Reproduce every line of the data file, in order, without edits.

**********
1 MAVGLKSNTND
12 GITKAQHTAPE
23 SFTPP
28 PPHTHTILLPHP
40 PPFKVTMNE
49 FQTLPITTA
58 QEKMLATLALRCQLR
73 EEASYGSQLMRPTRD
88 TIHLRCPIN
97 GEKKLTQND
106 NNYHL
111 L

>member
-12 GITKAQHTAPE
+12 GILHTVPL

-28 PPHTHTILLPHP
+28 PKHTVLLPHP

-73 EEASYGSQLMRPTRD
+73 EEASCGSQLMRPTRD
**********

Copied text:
1 MAVGLKSNTND
12 GITKAQHTAPE
23 SFTPP
28 PPHTHTILLPHP
40 PPFKVTMNE
49 FQTLPITTA
58 QEKMLATLALRCQLR
73 EEASYGSQLMRPTRD
88 TIHLRCPIN
97 GEKKLTQND
106 NNYHL
111 L

>member
-12 GITKAQHTAPE
+12 GILHTVPL

-28 PPHTHTILLPHP
+28 PKHTVLLPHP

-73 EEASYGSQLMRPTRD
+73 EEASCGSQLMRPTRD